So the majority of this generation left home in their mid-20s and got married shortly thereafter. This group started to come of age and purchase property from the mid to late 1990s onwards.  It was a good time to buy property with prices roughly 3 – 5 times their yearly incomes and falling interest rates. Most of this group are now having or had kids, and are looking at upgrading or have already upgraded. Most people within this group have equity in their homes, therefore when they choose to upgrade they will take a large deposit to the next property. Again, like the baby boomers, this will enable them to keep the mortgage relatively manageable at 3 – 4 times their annual income. This group has also enjoyed rising prices, rising incomes and a decrease in the cost of debt.

Whilst this demographic group is upgrading and paying current market rates, they are upgrading with a large deposit as a result of time within a rising market.


Now to Generation Y or as my friend Bryce Holdaway from “Location Location” calls them – Generation Y leave home? The Ys are those born from 1982 through to the early 2000s. This group is now expected to pay 7 – 9 times their annual income to buy property. And not their age bracket’s average income but the national average income. This group is the least skilled and least qualified in the work force, which means their incomes are lower than average. If you rent, you can’t save for a deposit and if you buy you have no money for anything else. It’s a trap no matter which way you go. So what do you do? Study longer, travel, find yourself and defer all of life’s commitments, of course!

Let’s analyse this problem some more. The generation Ys and the late Generation X are well know for taking time to find themselves: going overseas and partying all the way through to their mid-20s. So most of this group have limited savings. They have allowed a good decade to get things organised after high school before they enter the dreaded MMs – marriage and mortgage.

It could be said that Generation Y is on the tail end of the of the largest property boom Australia has ever seen. They are going to find it very hard to step up and start consuming property like their parents did because:

  • A home deposit is their annual salary, approximately the entire cost of a house in 1950s
  • They are not starting to save until their mid-20s, so are not ready to buy until their late 20s / early 30s
  • The debt they need to take on is scary as it’s 7- 8 times their income and a rise in interest rates could see them default on their mortgage.


Governments started to become aware of this issue in the mid-2000s and introduced a range of incentives: the first home buyer grant, first home savers scheme and then state governments followed with stamp duty concessions for investors and first home buyers.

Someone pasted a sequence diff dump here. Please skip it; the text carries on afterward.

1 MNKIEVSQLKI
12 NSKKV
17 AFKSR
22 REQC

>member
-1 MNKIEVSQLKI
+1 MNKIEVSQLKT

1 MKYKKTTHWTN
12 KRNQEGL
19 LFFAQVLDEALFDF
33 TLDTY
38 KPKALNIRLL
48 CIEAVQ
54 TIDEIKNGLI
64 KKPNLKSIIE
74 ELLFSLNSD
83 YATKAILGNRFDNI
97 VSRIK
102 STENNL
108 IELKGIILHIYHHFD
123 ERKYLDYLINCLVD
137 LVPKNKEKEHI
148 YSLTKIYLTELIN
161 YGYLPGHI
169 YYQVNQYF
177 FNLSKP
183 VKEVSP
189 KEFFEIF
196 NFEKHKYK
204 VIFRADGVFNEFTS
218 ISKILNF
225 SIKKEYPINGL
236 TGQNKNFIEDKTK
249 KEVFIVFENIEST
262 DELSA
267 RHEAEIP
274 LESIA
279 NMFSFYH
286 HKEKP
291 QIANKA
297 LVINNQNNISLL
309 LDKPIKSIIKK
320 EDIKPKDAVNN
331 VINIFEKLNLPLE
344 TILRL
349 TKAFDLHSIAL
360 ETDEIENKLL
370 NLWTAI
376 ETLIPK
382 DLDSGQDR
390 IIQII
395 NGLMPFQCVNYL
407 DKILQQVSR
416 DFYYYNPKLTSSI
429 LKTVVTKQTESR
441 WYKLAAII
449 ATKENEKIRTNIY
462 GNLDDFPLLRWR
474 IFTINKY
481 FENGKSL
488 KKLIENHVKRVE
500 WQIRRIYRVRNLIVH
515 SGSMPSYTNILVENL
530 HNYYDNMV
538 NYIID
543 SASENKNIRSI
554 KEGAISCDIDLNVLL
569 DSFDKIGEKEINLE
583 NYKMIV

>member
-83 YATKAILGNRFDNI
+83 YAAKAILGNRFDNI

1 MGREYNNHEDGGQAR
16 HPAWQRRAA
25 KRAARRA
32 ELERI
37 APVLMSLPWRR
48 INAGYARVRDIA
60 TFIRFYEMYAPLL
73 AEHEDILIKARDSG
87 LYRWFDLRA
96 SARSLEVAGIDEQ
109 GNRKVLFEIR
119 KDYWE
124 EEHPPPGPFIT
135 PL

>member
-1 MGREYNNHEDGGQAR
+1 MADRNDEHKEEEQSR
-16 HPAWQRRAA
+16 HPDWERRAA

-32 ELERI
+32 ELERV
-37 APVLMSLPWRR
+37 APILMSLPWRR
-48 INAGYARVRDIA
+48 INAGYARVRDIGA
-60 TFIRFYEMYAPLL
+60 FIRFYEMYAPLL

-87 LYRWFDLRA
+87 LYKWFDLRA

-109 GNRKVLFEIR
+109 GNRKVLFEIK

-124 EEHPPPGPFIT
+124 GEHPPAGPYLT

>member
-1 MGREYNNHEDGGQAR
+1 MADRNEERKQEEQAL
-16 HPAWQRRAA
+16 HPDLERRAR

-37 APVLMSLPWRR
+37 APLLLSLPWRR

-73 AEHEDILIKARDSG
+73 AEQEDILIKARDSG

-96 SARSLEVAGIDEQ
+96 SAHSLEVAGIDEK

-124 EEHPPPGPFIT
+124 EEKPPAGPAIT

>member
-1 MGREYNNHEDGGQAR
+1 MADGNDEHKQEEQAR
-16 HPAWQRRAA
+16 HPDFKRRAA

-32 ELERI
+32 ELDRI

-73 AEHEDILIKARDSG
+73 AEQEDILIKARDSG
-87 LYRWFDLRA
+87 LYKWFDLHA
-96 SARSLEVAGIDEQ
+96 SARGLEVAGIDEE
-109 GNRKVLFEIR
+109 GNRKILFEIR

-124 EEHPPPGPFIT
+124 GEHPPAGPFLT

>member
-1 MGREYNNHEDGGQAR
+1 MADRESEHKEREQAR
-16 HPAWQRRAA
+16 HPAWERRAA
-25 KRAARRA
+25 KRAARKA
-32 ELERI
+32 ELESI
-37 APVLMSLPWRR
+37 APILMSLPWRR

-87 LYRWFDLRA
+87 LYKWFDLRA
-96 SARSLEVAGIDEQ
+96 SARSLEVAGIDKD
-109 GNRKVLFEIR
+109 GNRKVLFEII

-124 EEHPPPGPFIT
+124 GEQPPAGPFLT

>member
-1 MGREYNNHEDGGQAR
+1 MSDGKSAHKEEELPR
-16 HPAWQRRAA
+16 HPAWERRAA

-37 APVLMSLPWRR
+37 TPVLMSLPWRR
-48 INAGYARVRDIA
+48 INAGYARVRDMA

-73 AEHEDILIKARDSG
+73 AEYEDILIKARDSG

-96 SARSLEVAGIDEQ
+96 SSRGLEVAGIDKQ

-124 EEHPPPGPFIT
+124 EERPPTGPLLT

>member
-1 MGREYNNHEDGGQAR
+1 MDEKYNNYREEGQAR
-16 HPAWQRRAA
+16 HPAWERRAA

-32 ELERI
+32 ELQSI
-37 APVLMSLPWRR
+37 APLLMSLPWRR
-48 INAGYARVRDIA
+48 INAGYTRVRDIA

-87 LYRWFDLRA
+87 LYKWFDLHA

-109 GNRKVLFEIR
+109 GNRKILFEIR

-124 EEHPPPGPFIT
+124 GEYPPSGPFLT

One of the issues with governments is they all have a vested interest in rising property values – not only does it allow them to stay in power, but rising property values mean rising tax revenue. And what effect do you think all these incentives had – it pushed the market up more than the value of the incentives themselves. Completely counterproductive, especially as governments are starting to roll back these incentives and leave those not yet in the market even more disadvantaged.

The reality is if new consumers can’t afford property then the market needs to correct itself. Governments stepping in will only delay the inevitable.


Over the past 60 years the rising market has been like an exclusive party, great if you’re in and bad if you’re out. Once you are in the market, you get to jump from one small rock to another, but if you’re out the first rock is moving further and further away. For generation Y, this rock is starting to look like nothing more than a mirage.

Now for the purposes of this article, I have generalised aggressively, so if I haven’t described you exactly then come and see me for a one-on-one meeting and I‘ll make it up to you.

But the simple point is this – if you are generation Y and you do manage to save $50,000, you are still likely to take on debt 7 – 8 times your income. And that is more debt than we have ever asked any generation to shoulder.  And generation Y are starting to ask (naturally) why should I take on so much debt, when you guys have already had the party?

I would like to make one last point. Since the GFC, rates of saving have increased across the country, which is seen by many as a good thing. The question is who is saving? Which generation? You guessed it – the baby boomers. With their houses paid off, their kids out of the nest – this group is now focused on preserving their wealth and saving for retirement.